Lionel Richie, ‘Tuskegee’ – Album Review
Country music fans under 40 are left scratching their heads about all the hype surrounding Lionel Richie's courting of Nashville's greatest artists. First it was a duet with Shania Twain, now a full album of duets called 'Tuskegee,' and soon, the topper -- a night in his honor after the ACM Awards next week.
It all feels a little bit ... random. There's no getting around Richie's talent and influence, but it's difficult to believe that every artist featured on 'Tuskegee' grew up listening to hits like 'Easy,' 'Stuck on You' and 'Dancing on the Ceiling.' Though they both grew up in the south, there isn't a scent of soulful pop on anything Jason Aldean has ever recorded, yet there he is, singing away with conviction on 'Say You, Say Me.'
It's worth getting over the question of "Why?" to discover 13 collaborators all at the top of their game alongside Richie. Not every song turns out to be a memorable recreation of the original -- Tim McGraw's parts on 'Sail On' fail to draw distinction -- but there are many pleasant surprises. It's been a decade or more since Willie Nelson sounded as strong as he does on 'Easy,' and Darius Rucker, an artist whose enthusiasm rarely disappoints, finds a new level of energy and excitement singing 'Stuck on You' alongside Richie.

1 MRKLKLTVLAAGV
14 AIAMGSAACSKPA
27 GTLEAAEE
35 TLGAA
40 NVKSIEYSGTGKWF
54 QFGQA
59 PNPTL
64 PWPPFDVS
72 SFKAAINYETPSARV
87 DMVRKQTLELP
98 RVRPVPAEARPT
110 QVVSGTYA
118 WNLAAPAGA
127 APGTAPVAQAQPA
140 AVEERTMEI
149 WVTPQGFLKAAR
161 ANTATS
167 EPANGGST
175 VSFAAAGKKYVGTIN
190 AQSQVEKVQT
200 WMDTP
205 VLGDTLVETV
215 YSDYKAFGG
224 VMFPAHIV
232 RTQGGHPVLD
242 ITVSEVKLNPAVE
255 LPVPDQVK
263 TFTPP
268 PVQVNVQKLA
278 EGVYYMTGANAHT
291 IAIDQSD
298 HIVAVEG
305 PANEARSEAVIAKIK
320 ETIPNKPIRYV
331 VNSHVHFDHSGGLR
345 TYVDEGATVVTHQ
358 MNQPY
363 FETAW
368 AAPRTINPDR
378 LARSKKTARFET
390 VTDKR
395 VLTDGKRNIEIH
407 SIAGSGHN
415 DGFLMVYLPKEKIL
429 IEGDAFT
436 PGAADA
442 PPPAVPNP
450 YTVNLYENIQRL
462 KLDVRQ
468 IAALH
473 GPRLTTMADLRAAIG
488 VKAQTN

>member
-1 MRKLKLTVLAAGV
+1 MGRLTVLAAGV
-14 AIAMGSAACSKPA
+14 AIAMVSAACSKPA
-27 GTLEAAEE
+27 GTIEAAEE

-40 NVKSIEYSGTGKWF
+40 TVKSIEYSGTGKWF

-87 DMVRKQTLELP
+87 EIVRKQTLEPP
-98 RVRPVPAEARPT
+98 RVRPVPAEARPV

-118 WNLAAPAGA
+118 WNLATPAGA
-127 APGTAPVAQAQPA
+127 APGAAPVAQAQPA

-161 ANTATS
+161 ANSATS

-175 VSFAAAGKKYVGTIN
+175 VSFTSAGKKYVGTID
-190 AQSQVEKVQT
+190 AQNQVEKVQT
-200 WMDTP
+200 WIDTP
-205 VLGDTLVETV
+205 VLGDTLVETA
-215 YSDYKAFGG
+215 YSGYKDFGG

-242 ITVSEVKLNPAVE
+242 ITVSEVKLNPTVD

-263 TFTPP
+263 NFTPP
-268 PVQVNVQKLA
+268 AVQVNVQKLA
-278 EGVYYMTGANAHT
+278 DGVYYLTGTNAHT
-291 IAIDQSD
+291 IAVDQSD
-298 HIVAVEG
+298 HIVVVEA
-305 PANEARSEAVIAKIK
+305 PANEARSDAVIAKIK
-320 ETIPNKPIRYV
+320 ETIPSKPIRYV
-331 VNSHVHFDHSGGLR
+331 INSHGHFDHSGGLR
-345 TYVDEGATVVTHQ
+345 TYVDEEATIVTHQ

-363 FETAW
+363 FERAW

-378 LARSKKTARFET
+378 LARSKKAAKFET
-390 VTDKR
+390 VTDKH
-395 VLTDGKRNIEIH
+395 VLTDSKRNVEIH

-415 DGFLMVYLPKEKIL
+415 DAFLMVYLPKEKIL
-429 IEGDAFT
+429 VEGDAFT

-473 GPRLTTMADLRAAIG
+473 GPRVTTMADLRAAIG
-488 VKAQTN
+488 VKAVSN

Kenny Chesney's 'My Love' and Little Big Town's 'Deep River Woman' are two more highlights that more than make up for momentum dips like the thick, syrupy 'Endless Love' with Shania Twain and 'All Night Long' with Jimmy Buffett. The concept of his album is unique, although the execution is at times flawed (Who really sat around thinking, "I wonder what Billy Currington would sound like singing with Lionel Richie?").
Younger fans willing to take a chance at iTunes will find a great contemporary singer making everyone in the room better. The production is sharp and there are moments it sounds like the everyone is having the time of their lives. It should make an exciting television special -- 'Lionel Richie and Friends - In Concert -- although it's doubtful anyone born after President Reagan was elected will be setting their DVRs.